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ATIEL reveals results of market survey for lubricant quality compliance in Europe

ATIEL, the technical association of the European lubricants industry, said that its engine oil quality survey programme, a key part of its efforts to improve the overall quality of automotive lubricants marketed in Europe, has confirmed the strength of the system, while also highlighting the need for more guidance and training for lubricant marketers making claims to meet the ACEA Oil Sequences.

Other findings of the 2015 survey include some products that failed to meet all the required specifications and some making incompatible ACEA claims.

The nature of the failures and incompatible claims suggests that, in most cases, the marketer did not fully appreciate the exact requirements of all the individual ACEA Oil Categories and may have misunderstood the legitimate claims that can be made.

ATIEL said it intends to address this by providing more guidance and training for marketers to help them develop a better understanding of the structure of claims and criteria for valid claims under different releases of the ACEA Oil Sequences.

Each lubricant marketer whose products were tested as part of the survey has been provided with the results for their product under conditions of confidentiality. ATIEL has received encouraging responses from these marketers, including details of what actions they intend to take to check and rectify any issues, the Brussels-based organization said.

Lubricant marketers are responsible for all aspects of product liability and the ATIEL surveys are an important mechanism for raising market awareness of quality issues and for providing confidential, independent information on their products.

As part of its proactive role to improve the overall quality level of automotive lubricants, ATIEL intends to continue its quality survey in support of the EELQMS and the ACEA Sequences, and to enhance and improve its educational activities, it said.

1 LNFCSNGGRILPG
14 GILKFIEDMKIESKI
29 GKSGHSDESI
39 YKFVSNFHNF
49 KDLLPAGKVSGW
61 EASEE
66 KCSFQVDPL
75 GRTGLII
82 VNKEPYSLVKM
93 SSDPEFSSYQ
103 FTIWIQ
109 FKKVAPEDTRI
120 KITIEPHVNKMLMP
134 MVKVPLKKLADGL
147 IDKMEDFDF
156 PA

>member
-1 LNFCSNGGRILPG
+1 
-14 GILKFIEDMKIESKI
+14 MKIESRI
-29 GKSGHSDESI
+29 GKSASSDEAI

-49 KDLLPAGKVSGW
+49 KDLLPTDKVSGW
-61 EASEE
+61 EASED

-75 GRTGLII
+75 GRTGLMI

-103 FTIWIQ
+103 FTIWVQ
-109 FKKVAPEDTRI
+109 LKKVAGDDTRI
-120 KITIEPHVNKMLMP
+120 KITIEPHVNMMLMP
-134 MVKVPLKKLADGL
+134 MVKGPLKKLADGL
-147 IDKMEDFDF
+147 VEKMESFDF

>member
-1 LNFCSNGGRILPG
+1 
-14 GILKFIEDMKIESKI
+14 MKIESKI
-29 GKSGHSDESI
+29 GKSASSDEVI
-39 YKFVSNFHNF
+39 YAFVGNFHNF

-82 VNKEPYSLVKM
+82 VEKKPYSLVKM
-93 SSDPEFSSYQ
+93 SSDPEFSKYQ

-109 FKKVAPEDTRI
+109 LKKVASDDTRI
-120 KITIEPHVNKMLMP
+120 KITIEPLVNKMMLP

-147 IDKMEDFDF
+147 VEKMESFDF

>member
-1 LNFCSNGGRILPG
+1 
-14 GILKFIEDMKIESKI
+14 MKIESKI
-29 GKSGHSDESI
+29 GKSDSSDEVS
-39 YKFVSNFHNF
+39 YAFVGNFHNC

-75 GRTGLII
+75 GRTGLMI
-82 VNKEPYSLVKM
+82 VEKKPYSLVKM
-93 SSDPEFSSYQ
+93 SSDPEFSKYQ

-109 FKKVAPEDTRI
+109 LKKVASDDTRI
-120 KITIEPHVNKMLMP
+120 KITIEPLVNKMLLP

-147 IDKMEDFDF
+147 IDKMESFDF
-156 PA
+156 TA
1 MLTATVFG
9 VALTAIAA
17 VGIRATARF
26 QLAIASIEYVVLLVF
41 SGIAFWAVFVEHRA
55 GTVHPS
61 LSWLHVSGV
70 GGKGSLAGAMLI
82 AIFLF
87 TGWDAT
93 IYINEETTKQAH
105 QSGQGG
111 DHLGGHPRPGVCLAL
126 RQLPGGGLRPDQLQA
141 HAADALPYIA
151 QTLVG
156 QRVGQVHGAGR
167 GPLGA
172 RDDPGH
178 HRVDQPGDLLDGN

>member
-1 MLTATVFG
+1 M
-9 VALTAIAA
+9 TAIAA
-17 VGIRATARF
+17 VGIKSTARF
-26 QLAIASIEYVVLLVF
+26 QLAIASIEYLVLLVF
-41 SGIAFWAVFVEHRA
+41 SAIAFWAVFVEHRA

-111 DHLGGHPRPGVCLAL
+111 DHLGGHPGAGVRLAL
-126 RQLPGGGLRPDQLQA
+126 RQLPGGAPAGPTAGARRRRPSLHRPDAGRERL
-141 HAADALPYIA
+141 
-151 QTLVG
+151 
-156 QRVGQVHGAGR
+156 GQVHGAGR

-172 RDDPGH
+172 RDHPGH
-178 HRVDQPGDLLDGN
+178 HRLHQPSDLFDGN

ATIEL is also introducing a policy to address more formally any incidences of apparent non-conformance that may be raised by future quality surveys, including direct communication and an expectation of clear corrective action being undertaken by the lubricant marketer.

ATIEL began conducting quality surveys in 2013 as a way to monitor compliance of products with the European Engine Lubricants Quality Management System (EELQMS). Compliance with EELQMS is a requirement for lubricant marketers who make performance claims against the ACEA (European Automobile Manufacturers’ Association) European Oil Sequences, which provide specifications for engine oils used in light- and heavy-duty vehicles.

The surveys of passenger car engine oil products marketed across Europe are funded by ATIEL members but are conducted by an independent body. They have become an ongoing activity and core part of ATIEL’s Quality Management Committee’s work.

The first survey in 2013 provided important learnings for the right types of products to include, which analytical tests to carry out and how to interpret the results.

The second survey, carried out last year, has refined the methodology and broadened the scope to look at products from both ATIEL members and many other lubricant marketers who are signatories to the EELQMS. The results have found no evidence of any fails that could be termed a “major non-conformance” in that they would likely lead to accelerated engine failure in the short term, ATIEL said.